Provided that bulls may be continue to be exhibited or trained as a performing animal, at events such as Jallikattu in Tamil Nadu and bullock cart races in Maharashtra, Karnataka, Punjab, Haryana, Kerala and Gujarat in the manner by the customs of any community or practiced traditionally under the customs or as a
part of culture, in any part of the country subject to the following conditions, namely:—

(i) such event shall take place in any Districtwhere it is being traditionally held annually, atsuch place explicitly permitted by the District Collector or the District Magistrate;

(ii) bullock cart race shall be organised on a proper track, which shall not exceed two kilometres. In case of Jallikattu,the moment the bull leaves the enclosure, it shall be tamed within a radial distance of 15 metre;

(iii) ensure that the bulls are put to proper testing by the authorities of the Animal Husbandry and Veterinary Department to ensure that they are in good physical condition to participate in the event and performance enhancement drugs are not administered to the bulls in any form; and

(iv) ensure that the rights conferred upon the animals under section 3 and clause (a) and clause (m) of sub-section (1) of section 11 of the Prevention of Cruelty to Animals Act, 1960 (59 of 1960) and five freedoms declared by the Hon’ble Supreme Court in its order dated 7th May, 2014 in Civil Appeal No. 5387 of 2014 are fully protected during such events:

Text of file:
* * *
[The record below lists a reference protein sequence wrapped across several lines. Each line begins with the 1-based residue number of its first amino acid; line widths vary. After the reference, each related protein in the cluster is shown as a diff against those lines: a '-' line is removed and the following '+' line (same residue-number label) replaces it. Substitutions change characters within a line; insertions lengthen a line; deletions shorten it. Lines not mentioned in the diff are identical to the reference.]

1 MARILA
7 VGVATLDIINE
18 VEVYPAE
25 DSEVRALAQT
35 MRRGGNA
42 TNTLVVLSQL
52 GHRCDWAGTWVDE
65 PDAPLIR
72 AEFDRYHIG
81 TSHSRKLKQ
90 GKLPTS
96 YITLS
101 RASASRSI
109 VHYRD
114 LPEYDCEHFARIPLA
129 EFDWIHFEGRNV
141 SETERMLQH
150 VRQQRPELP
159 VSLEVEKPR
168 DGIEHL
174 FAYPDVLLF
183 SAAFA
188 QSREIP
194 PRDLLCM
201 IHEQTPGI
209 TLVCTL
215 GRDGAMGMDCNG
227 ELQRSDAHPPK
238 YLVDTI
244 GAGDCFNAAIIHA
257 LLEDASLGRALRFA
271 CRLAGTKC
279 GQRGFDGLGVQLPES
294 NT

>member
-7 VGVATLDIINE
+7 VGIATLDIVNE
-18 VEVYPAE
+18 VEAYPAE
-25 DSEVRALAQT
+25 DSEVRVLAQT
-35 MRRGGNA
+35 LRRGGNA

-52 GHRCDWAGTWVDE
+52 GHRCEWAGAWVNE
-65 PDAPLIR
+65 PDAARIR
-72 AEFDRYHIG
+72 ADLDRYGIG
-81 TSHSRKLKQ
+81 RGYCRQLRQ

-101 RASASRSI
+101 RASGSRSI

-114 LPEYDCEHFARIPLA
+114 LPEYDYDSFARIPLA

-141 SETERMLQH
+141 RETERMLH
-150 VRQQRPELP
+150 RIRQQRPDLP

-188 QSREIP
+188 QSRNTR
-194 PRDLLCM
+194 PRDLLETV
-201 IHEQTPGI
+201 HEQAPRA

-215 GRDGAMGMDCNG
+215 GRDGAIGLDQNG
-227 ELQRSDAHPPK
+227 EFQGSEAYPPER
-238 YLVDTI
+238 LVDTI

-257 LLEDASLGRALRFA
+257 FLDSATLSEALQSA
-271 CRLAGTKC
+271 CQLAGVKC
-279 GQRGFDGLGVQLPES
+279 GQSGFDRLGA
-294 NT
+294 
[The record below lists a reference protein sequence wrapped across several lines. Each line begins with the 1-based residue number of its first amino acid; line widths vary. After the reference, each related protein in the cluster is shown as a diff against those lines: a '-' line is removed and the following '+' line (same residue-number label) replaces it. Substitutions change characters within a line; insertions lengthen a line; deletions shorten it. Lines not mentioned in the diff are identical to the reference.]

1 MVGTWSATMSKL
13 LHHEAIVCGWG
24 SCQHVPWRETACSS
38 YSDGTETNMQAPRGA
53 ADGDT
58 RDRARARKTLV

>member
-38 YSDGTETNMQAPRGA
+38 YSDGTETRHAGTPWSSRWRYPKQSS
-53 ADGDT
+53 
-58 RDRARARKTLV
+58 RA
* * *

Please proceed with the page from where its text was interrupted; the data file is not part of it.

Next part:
Provided further that any event of Jallikattu or bullock cart races so organised shall be held with the prior approval of the District Authorities concerned:

Provided also further that the Jallikattu or bullock cart races so organised shall be duly monitored by the District Society for Prevention of Cruelty to Animals and State Animal Welfare Board or the District Authorities as the case may be, ensuring that no unnecessary pain or suffering is inflicted or caused, in any manner, whatsoever, during the course of such events, or in preparation thereof.

Below is the Supreme Court’s 2014 order

 

Scc by The Indian Express